SACRAMENTO (AP) – Gov. Jerry Brown sought more spending on schools and child care Thursday as he revised his spending plan for the fiscal year that starts in July.
He cited a “modestly improved fiscal outlook” since January for allowing $1.5 billion more in general fund spending in his $124 billion proposal, despite uncertainty about future federal spending on health care because of Trump administration efforts to overhaul the federal health care plan.
“We’re trying as much as possible to keep us on an even keel,” Brown said in proposing $1.4 billion more for K-12 schools and community colleges. By law, about half the state’s spending goes to K-12 education and higher education.
He’s also reversing a proposed $500 million cut for low-income childcare that he sought in January. His budget also cancels his proposal to shift $600 million in costs to counties, which supervisors warned their budgets could not absorb.
The release of Brown’s spending plan kicks off a month of negotiations with the Democrat-controlled Legislature.
“Spending has gone up far more than anybody ever imagined,” Brown said, citing a tax increase and improving economy. Yet he warned again that the economy could tank, taking the state’s budget with it and forcing sharp cuts in future years if lawmakers overspend now.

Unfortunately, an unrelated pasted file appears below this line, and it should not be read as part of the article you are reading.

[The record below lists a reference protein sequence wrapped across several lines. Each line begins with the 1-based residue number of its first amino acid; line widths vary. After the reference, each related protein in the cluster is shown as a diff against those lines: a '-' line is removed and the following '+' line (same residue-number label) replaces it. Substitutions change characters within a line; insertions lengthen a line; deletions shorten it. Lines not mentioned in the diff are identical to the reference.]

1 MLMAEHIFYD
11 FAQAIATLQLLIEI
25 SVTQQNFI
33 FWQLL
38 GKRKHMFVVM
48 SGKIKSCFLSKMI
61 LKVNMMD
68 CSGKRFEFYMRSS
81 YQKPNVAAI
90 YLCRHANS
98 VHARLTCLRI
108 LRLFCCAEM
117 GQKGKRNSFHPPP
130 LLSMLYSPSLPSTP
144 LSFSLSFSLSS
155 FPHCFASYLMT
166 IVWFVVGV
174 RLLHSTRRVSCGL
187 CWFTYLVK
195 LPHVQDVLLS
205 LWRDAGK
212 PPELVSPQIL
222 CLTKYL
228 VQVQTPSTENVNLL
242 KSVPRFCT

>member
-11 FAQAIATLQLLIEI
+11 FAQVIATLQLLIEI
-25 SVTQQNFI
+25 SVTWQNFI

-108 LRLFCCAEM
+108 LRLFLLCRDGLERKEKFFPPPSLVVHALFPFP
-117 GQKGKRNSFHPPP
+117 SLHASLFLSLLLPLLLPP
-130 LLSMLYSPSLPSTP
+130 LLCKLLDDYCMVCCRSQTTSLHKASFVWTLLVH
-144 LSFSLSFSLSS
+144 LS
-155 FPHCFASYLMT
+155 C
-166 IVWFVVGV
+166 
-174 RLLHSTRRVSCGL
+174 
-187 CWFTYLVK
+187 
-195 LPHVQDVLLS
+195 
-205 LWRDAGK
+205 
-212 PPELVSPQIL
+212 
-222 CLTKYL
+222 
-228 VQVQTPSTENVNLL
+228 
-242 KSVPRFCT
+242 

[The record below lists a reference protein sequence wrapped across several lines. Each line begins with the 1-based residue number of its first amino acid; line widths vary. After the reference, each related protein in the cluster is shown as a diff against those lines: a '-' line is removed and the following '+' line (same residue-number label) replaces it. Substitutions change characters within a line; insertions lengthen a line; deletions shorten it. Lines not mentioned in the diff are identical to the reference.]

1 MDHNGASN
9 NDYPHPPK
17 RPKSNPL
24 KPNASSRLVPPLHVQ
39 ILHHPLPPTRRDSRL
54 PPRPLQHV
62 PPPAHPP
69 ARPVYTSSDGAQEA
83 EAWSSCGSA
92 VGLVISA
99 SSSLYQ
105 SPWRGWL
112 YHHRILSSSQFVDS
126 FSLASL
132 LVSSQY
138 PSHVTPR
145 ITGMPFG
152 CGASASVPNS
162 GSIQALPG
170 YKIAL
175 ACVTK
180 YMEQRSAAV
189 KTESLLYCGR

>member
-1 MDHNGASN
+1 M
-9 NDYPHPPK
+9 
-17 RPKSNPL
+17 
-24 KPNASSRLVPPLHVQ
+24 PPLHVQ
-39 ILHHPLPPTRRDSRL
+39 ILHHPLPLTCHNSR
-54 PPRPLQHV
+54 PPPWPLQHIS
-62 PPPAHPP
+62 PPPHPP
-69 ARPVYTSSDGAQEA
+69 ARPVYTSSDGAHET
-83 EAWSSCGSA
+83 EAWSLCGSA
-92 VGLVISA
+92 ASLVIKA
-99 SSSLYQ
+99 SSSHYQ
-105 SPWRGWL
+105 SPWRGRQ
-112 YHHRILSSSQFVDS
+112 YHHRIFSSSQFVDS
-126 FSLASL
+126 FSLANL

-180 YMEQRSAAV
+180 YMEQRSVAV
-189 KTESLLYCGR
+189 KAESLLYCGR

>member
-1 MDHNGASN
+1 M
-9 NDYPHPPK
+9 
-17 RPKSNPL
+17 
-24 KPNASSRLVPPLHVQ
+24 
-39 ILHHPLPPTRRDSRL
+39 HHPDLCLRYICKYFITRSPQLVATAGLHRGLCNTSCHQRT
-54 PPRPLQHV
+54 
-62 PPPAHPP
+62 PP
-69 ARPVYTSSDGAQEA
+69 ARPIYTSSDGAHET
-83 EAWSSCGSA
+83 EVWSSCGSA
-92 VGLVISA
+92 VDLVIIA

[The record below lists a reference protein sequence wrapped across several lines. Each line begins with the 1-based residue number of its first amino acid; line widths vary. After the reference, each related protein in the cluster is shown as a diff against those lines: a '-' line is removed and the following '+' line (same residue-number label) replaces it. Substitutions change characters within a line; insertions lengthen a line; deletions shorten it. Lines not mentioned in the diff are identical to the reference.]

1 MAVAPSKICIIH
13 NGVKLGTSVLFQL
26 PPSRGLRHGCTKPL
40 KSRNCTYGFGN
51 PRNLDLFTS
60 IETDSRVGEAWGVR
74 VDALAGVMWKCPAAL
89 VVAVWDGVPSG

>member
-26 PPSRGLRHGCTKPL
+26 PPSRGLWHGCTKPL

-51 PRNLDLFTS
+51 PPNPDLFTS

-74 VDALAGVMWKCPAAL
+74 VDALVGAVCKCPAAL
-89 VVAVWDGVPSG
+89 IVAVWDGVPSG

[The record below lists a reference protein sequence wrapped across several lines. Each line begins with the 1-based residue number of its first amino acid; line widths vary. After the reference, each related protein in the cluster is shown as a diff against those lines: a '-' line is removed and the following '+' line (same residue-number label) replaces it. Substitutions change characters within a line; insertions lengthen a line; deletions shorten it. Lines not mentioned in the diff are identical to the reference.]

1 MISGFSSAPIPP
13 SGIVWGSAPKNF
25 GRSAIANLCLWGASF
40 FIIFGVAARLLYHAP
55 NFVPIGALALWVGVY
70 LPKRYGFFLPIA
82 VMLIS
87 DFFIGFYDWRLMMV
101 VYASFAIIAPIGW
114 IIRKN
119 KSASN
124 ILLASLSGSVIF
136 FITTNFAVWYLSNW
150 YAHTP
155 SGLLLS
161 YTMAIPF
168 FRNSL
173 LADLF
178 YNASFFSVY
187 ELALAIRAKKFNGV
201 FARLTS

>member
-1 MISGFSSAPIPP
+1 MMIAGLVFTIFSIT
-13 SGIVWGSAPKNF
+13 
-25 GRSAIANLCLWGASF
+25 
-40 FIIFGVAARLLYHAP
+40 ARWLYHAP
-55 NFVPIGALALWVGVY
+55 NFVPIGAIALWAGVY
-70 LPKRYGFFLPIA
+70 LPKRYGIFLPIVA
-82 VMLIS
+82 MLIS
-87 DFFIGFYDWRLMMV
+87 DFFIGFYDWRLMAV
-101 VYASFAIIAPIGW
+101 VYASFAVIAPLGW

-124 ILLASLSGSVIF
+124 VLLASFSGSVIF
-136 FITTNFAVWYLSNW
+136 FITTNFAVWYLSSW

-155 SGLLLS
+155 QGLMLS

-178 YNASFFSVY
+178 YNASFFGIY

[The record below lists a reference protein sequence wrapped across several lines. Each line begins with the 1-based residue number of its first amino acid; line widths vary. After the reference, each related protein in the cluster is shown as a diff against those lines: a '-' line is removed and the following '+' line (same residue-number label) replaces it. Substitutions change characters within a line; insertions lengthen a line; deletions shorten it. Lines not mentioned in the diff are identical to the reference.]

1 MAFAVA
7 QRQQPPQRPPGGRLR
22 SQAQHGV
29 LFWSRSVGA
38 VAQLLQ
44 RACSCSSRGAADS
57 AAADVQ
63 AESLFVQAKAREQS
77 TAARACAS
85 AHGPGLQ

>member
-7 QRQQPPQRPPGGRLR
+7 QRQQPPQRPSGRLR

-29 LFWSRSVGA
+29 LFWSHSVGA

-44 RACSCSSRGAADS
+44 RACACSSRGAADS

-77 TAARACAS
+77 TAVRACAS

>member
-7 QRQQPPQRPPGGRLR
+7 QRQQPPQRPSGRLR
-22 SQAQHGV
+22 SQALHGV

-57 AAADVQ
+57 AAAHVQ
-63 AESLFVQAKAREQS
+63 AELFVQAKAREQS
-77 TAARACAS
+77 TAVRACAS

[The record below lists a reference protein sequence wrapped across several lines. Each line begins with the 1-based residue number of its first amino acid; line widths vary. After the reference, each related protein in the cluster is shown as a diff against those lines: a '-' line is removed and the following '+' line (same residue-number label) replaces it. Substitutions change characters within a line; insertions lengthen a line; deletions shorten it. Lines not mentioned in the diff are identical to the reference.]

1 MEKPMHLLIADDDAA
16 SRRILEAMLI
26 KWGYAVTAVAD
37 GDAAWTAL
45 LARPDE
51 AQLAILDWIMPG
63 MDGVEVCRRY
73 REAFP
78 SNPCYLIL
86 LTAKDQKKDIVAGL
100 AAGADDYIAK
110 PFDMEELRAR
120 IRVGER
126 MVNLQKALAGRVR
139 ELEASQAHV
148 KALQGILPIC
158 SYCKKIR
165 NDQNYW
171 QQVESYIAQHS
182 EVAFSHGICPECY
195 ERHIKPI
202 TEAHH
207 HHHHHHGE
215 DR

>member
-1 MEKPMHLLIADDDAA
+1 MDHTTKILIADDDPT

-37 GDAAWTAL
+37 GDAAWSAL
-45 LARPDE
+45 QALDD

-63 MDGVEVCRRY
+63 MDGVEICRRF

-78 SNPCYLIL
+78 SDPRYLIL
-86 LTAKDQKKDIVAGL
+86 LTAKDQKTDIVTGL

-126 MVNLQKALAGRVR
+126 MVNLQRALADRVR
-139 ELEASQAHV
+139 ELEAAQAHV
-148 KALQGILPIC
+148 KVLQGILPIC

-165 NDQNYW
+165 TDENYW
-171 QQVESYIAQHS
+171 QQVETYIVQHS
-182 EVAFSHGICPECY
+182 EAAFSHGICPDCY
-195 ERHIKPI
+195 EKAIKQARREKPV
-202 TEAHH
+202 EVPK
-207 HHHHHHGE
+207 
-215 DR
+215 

Full Press Conference Gov. Brown Outlining Budget Plan:
“What we’re doing is fighting as hard as we can so that never happens,” he said.
Democratic legislative leaders gave a tepid response to Brown’s initial budget plan revealed in January, rejecting Brown’s proposed cuts to college scholarships and child care providers while insisting they will push to increase spending on social welfare programs.
Brown in January proposed a $122.5 billion budget that kept general fund spending mostly flat. The Democratic governor called for more than $3 billion in cuts because of a projected deficit he pegged at $1.6 billion. His administration later acknowledged it miscalculated health care costs.
His less-dire budget now cites increased revenue based primarily on higher capital gains.
Copyright 2017 The Associated Press.